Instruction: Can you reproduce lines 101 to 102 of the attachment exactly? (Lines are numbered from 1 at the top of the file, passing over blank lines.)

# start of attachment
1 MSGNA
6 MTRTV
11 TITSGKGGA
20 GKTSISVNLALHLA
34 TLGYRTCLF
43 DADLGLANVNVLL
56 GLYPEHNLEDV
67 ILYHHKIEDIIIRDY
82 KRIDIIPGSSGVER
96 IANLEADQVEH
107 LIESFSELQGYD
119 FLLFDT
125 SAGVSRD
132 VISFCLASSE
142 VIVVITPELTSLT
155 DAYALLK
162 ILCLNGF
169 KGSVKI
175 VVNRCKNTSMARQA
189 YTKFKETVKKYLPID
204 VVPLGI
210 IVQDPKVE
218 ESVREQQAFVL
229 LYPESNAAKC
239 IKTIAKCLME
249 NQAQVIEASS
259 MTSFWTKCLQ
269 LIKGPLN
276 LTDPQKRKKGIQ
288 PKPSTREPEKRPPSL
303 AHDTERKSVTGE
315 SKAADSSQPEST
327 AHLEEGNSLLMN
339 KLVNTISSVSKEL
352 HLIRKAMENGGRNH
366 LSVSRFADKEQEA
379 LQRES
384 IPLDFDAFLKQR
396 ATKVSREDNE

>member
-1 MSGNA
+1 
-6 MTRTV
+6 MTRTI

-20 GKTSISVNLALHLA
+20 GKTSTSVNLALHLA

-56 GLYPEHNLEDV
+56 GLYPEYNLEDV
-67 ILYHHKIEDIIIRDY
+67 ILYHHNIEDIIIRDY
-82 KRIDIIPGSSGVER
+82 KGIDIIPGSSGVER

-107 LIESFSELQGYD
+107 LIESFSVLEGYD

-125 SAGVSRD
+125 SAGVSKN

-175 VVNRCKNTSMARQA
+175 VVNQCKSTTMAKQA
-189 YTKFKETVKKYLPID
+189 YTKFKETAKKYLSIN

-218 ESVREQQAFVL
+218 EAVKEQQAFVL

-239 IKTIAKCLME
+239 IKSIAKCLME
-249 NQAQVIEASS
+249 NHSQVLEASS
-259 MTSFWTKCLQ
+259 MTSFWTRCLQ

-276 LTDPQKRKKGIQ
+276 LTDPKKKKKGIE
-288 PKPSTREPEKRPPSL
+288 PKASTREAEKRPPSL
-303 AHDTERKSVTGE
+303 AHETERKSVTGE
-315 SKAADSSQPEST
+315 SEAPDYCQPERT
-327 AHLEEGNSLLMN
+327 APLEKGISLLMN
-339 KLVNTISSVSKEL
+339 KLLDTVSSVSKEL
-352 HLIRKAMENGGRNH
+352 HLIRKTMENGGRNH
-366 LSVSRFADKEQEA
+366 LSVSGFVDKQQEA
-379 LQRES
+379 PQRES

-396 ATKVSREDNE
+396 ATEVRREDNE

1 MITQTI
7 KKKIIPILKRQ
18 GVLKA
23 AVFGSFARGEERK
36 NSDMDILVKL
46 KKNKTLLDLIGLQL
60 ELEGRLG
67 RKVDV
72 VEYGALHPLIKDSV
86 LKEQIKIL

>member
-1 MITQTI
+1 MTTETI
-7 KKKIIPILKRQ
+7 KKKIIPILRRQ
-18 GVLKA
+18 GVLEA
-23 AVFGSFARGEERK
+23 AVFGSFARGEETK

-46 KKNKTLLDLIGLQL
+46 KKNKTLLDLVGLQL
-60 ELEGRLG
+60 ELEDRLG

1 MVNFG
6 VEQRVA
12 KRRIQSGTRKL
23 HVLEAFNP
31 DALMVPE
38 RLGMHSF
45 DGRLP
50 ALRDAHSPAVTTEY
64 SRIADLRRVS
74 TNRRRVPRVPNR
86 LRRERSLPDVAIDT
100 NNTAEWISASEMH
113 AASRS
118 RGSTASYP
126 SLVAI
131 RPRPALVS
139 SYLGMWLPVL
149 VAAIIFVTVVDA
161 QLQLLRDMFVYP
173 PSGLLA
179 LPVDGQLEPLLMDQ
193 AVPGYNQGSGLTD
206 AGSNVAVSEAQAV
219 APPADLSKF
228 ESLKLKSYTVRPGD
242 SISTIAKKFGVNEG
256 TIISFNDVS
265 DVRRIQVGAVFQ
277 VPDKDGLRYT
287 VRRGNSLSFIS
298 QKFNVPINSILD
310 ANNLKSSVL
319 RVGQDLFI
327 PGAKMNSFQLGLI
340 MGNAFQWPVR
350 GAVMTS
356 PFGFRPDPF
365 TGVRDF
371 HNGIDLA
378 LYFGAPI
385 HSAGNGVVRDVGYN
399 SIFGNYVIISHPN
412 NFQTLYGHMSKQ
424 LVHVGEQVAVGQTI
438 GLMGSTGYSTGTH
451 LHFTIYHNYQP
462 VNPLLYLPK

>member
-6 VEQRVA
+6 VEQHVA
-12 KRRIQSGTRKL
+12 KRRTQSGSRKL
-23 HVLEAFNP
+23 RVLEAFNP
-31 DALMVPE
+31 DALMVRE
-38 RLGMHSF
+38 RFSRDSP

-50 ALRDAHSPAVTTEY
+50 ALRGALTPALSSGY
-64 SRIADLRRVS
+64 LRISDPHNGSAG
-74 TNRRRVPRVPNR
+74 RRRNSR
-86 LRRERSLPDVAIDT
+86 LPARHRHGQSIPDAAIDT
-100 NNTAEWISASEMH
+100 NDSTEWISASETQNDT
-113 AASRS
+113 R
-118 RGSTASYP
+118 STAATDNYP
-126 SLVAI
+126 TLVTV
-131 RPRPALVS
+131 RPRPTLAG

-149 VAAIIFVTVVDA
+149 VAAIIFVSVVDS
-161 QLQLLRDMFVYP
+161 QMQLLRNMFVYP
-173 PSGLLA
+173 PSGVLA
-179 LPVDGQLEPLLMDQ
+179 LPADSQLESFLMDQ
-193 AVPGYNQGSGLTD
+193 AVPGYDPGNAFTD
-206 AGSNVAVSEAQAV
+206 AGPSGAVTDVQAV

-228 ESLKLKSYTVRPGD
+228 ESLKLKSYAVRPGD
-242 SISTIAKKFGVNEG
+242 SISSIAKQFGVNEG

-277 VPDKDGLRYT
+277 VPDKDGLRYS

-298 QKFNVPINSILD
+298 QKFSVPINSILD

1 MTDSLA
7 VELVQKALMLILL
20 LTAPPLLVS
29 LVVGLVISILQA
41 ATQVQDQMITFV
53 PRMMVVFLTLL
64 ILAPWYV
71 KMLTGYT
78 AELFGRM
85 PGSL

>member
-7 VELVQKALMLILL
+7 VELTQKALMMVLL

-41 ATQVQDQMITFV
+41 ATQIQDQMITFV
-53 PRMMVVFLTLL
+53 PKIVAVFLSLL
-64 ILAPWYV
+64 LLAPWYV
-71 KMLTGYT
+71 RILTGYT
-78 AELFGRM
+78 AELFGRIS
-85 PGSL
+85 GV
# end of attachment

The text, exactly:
+1 MTTETI
-7 KKKIIPILKRQ